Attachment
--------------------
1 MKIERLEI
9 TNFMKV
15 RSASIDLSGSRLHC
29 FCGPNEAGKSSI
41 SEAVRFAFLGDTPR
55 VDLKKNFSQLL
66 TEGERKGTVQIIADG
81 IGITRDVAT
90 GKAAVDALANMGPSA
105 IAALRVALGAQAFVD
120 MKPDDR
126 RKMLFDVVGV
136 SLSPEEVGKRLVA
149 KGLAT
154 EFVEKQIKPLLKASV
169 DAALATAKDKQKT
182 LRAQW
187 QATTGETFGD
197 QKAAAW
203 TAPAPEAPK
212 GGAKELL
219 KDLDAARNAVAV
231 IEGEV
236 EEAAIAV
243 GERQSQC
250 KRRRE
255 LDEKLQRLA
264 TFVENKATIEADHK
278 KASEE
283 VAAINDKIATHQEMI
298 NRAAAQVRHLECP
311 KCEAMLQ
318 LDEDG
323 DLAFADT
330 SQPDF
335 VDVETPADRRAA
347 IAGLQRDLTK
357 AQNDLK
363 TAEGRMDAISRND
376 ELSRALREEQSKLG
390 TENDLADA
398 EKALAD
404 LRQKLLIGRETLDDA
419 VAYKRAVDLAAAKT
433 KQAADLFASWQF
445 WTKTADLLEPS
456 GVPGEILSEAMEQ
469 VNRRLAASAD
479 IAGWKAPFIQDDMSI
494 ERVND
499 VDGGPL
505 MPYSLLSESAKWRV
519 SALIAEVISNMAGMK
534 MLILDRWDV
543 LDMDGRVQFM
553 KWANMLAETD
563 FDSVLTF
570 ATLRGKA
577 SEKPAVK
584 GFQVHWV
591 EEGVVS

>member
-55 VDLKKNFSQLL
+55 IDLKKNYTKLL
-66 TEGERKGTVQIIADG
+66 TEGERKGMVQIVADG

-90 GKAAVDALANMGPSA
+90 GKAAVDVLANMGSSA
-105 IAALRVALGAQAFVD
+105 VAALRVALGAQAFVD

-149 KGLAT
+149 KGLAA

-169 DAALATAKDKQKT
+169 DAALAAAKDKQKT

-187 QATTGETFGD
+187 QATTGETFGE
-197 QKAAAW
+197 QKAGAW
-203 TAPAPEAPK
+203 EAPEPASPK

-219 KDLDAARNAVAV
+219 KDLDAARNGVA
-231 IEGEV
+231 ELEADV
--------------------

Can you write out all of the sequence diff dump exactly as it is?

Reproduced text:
1 MKIERLEI
9 TNFMKV
15 RSASIDLSGSRLHC
29 FCGPNEAGKSSI
41 SEAVRFAFLGDTPR
55 VDLKKNFSQLL
66 TEGERKGTVQIIADG
81 IGITRDVAT
90 GKAAVDALANMGPSA
105 IAALRVALGAQAFVD
120 MKPDDR
126 RKMLFDVVGV
136 SLSPEEVGKRLVA
149 KGLAT
154 EFVEKQIKPLLKASV
169 DAALATAKDKQKT
182 LRAQW
187 QATTGETFGD
197 QKAAAW
203 TAPAPEAPK
212 GGAKELL
219 KDLDAARNAVAV
231 IEGEV
236 EEAAIAV
243 GERQSQC
250 KRRRE
255 LDEKLQRLA
264 TFVENKATIEADHK
278 KASEE
283 VAAINDKIATHQEMI
298 NRAAAQVRHLECP
311 KCEAMLQ
318 LDEDG
323 DLAFADT
330 SQPDF
335 VDVETPADRRAA
347 IAGLQRDLTK
357 AQNDLK
363 TAEGRMDAISRND
376 ELSRALREEQSKLG
390 TENDLADA
398 EKALAD
404 LRQKLLIGRETLDDA
419 VAYKRAVDLAAAKT
433 KQAADLFASWQF
445 WTKTADLLEPS
456 GVPGEILSEAMEQ
469 VNRRLAASAD
479 IAGWKAPFIQDDMSI
494 ERVND
499 VDGGPL
505 MPYSLLSESAKWRV
519 SALIAEVISNMAGMK
534 MLILDRWDV
543 LDMDGRVQFM
553 KWANMLAETD
563 FDSVLTF
570 ATLRGKA
577 SEKPAVK
584 GFQVHWV
591 EEGVVS

>member
-55 VDLKKNFSQLL
+55 IDLKKNYTKLL
-66 TEGERKGTVQIIADG
+66 TEGERKGMVQIVADG

-90 GKAAVDALANMGPSA
+90 GKAAVDVLANMGSSA
-105 IAALRVALGAQAFVD
+105 VAALRVALGAQAFVD

-149 KGLAT
+149 KGLAA

-169 DAALATAKDKQKT
+169 DAALAAAKDKQKT

-187 QATTGETFGD
+187 QATTGETFGE
-197 QKAAAW
+197 QKAGAW
-203 TAPAPEAPK
+203 EAPEPASPK

-219 KDLDAARNAVAV
+219 KDLDAARNGVA
-231 IEGEV
+231 ELEADV